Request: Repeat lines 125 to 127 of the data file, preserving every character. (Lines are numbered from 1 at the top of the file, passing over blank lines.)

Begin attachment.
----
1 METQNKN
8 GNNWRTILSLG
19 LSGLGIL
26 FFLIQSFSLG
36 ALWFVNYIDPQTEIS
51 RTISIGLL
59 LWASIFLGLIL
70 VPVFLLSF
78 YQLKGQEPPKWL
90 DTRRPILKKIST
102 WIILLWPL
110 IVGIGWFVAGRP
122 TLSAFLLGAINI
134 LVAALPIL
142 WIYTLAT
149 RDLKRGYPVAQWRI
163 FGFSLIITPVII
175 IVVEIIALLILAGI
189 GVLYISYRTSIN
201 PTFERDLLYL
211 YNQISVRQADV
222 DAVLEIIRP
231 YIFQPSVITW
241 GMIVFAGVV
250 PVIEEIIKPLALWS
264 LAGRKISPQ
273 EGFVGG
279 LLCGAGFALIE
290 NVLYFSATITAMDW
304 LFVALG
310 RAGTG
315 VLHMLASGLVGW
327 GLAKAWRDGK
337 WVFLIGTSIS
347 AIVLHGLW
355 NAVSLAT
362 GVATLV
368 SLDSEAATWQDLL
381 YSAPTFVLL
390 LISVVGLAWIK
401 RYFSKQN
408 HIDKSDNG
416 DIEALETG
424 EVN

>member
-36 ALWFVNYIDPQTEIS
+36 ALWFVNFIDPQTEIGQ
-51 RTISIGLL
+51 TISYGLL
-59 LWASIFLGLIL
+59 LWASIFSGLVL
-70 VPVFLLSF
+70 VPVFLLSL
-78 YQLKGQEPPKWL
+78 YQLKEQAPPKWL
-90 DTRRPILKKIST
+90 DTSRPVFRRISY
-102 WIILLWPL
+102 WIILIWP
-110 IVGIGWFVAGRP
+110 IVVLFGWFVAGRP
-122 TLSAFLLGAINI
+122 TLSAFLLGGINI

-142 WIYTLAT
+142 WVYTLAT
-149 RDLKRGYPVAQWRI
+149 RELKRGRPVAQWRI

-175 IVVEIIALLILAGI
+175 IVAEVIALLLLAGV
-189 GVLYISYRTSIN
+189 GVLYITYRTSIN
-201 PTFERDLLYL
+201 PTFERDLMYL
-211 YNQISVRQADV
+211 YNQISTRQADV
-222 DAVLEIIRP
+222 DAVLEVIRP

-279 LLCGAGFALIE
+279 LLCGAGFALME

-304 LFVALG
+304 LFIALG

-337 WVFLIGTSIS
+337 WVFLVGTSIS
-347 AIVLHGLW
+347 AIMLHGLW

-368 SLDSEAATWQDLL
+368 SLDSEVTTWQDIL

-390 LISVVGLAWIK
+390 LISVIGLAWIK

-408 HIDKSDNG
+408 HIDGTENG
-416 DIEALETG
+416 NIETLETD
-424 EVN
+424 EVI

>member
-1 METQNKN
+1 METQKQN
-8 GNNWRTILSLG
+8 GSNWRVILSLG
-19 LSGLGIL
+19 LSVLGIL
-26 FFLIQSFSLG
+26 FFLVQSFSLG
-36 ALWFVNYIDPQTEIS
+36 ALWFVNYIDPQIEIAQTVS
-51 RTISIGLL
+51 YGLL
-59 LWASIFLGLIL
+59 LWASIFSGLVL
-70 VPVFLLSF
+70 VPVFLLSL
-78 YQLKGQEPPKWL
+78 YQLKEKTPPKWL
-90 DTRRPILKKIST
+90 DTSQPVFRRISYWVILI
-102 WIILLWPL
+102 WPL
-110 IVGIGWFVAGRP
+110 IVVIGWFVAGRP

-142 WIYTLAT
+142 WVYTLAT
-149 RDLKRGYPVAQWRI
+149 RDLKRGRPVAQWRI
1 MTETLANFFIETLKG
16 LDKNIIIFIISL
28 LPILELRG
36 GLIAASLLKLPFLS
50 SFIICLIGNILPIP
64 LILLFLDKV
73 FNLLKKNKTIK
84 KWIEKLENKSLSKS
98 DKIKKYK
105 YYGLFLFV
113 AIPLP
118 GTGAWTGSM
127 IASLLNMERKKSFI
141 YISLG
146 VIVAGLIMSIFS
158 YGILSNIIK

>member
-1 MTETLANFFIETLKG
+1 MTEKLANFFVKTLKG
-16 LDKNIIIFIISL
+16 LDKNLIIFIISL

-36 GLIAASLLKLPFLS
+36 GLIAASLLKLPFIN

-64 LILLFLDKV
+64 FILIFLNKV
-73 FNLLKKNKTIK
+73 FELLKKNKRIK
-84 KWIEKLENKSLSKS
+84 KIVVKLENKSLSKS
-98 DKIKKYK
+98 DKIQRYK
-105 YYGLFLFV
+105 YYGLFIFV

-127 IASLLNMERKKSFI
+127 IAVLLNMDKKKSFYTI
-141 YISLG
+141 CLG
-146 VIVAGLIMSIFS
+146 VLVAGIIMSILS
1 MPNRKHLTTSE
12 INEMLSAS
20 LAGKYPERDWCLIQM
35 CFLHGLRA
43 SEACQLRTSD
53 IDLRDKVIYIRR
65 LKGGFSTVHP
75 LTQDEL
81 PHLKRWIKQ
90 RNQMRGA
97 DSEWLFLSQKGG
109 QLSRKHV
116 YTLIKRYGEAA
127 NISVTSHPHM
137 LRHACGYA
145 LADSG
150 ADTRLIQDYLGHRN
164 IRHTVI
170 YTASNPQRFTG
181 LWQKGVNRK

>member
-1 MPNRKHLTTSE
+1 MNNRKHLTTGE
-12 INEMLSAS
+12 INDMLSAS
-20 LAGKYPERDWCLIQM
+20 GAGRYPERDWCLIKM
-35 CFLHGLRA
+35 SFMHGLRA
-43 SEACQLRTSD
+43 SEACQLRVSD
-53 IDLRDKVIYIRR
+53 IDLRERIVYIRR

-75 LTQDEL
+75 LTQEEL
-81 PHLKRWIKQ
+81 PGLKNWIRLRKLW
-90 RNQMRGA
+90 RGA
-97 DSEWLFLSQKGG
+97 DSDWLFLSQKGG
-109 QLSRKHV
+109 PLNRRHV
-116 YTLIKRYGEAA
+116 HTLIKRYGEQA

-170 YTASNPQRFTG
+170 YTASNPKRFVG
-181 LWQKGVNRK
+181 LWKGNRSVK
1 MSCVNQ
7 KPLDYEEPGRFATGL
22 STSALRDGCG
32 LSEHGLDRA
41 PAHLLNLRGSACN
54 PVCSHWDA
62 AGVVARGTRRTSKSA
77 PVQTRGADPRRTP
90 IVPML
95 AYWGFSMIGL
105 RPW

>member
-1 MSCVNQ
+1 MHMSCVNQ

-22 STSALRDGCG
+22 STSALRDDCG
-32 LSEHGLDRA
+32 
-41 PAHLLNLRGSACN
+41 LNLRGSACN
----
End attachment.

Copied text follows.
1 MTETLANFFIETLKG
16 LDKNIIIFIISL
28 LPILELRG